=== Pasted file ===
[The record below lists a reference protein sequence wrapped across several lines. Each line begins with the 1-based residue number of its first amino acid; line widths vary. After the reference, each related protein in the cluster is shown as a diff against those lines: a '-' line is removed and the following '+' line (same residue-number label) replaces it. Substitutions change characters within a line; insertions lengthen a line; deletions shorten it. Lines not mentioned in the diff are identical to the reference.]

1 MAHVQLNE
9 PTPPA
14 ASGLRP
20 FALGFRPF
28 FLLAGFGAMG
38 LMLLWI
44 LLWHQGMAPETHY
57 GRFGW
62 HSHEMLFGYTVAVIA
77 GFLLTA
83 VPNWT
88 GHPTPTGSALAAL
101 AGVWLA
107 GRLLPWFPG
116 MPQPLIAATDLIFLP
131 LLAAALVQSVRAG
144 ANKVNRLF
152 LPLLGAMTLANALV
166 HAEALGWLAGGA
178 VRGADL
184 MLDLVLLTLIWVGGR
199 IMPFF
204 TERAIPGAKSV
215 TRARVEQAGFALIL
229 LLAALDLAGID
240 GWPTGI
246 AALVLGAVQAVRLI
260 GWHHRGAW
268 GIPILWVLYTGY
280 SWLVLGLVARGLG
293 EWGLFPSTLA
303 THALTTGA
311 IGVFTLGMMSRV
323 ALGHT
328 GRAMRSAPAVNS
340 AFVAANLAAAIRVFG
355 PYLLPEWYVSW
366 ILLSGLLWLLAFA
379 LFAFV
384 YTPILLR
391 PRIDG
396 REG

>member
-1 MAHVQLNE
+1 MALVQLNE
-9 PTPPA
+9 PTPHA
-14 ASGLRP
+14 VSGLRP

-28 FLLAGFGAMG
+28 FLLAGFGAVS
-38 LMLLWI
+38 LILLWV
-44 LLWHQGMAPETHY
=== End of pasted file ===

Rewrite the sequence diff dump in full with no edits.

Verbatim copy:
[The record below lists a reference protein sequence wrapped across several lines. Each line begins with the 1-based residue number of its first amino acid; line widths vary. After the reference, each related protein in the cluster is shown as a diff against those lines: a '-' line is removed and the following '+' line (same residue-number label) replaces it. Substitutions change characters within a line; insertions lengthen a line; deletions shorten it. Lines not mentioned in the diff are identical to the reference.]

1 MAHVQLNE
9 PTPPA
14 ASGLRP
20 FALGFRPF
28 FLLAGFGAMG
38 LMLLWI
44 LLWHQGMAPETHY
57 GRFGW
62 HSHEMLFGYTVAVIA
77 GFLLTA
83 VPNWT
88 GHPTPTGSALAAL
101 AGVWLA
107 GRLLPWFPG
116 MPQPLIAATDLIFLP
131 LLAAALVQSVRAG
144 ANKVNRLF
152 LPLLGAMTLANALV
166 HAEALGWLAGGA
178 VRGADL
184 MLDLVLLTLIWVGGR
199 IMPFF
204 TERAIPGAKSV
215 TRARVEQAGFALIL
229 LLAALDLAGID
240 GWPTGI
246 AALVLGAVQAVRLI
260 GWHHRGAW
268 GIPILWVLYTGY
280 SWLVLGLVARGLG
293 EWGLFPSTLA
303 THALTTGA
311 IGVFTLGMMSRV
323 ALGHT
328 GRAMRSAPAVNS
340 AFVAANLAAAIRVFG
355 PYLLPEWYVSW
366 ILLSGLLWLLAFA
379 LFAFV
384 YTPILLR
391 PRIDG
396 REG

>member
-1 MAHVQLNE
+1 MALVQLNE
-9 PTPPA
+9 PTPHA
-14 ASGLRP
+14 VSGLRP

-28 FLLAGFGAMG
+28 FLLAGFGAVS
-38 LMLLWI
+38 LILLWV
-44 LLWHQGMAPETHY